In sectors like food service and retail, where front-line employees work hourly and customer traffic is highly variable, the conflict between businesses’ need for flexible staffing and employees’ desire for predictable hours and incomes has led to increased labor activism and efforts to regulate variable scheduling. Even though most employees with variable schedules don’t have a problem with them, they can be a hardship for low-income employees struggling to make ends meet, or parents trying to schedule around the needs of their children. The controversy has led to some major retailers dropping the practice of “on-call” scheduling.
Fortunately, a growing number of technological solutions are coming to market to help organizations set and communicate schedules in ways that are more predictable and less disruptive to their employees. The latest of these is a startup called Legion, which recently raised $10.5 million in funding for its platform. Founder Sanish Mondkar tells TechCrunch’s Matthew Lynley that he hopes to use big data to crack the challenge of intelligent scheduling once and for all:
The startup uses large amounts of data, all the way down to the weather near a store, to try to predict how busy it will be and how to intelligently staff that store and prepare for the foot traffic. It also works to sort out the best possible schedule for each employee, whether they want to work a regular shift at the same hours or vary from week to week and trade shifts a lot. The company is rolling out with Philz, one of Silicon Valley’s favorite coffee projects, to try to prove out such a concept. …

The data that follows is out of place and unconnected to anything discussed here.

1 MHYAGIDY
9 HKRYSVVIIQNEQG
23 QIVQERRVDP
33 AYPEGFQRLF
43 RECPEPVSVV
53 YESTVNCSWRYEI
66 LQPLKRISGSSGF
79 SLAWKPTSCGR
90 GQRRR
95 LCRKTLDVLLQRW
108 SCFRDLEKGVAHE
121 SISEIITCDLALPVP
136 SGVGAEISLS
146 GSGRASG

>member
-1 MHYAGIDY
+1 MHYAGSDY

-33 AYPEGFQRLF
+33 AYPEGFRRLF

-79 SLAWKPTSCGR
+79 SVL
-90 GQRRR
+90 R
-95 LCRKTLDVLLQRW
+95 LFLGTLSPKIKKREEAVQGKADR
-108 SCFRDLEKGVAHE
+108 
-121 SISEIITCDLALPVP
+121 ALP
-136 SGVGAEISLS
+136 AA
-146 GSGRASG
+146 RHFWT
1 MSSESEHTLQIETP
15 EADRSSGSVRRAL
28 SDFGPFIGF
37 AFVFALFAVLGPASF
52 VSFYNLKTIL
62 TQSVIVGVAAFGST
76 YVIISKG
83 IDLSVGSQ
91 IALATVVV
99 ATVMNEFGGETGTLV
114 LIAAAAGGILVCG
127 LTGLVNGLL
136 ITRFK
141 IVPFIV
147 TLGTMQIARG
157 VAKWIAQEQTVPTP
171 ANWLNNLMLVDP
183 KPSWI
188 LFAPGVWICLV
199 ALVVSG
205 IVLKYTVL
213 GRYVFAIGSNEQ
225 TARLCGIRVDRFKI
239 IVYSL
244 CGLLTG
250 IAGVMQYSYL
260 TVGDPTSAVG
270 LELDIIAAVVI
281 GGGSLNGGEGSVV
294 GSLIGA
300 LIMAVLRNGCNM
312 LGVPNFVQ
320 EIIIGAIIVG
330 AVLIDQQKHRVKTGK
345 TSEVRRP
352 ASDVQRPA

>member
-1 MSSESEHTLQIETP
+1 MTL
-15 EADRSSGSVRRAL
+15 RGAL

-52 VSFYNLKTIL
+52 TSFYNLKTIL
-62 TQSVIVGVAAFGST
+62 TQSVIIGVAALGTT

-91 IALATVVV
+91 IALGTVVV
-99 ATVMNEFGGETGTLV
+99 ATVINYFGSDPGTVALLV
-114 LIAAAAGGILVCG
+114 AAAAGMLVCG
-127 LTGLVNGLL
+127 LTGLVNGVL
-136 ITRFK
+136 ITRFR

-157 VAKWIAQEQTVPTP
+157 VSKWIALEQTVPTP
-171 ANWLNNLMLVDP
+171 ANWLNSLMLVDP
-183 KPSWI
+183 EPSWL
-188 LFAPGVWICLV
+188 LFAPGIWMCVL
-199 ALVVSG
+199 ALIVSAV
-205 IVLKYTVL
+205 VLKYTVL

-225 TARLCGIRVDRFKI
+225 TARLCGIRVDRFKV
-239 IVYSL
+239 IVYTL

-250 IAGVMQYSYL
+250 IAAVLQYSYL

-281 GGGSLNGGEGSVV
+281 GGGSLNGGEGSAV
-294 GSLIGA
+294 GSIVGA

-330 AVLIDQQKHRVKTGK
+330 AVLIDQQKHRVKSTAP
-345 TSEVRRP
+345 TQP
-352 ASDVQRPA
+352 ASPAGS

Legion’s goal at the end of the day is to try to accurately predict traffic and labor forecasts, helping each employee find the slot that fits them best for the schedule and lifestyle they want. By starting there, Mondkar wants to try to help employees feel better about their jobs and their lives — which, in the end, helps them be happier at their jobs and deliver a better experience to customers. While there may have been some stabs at intelligent scheduling, it’s largely been on the managers to spend the nearly dozen hours to ensure that everyone gets what they want.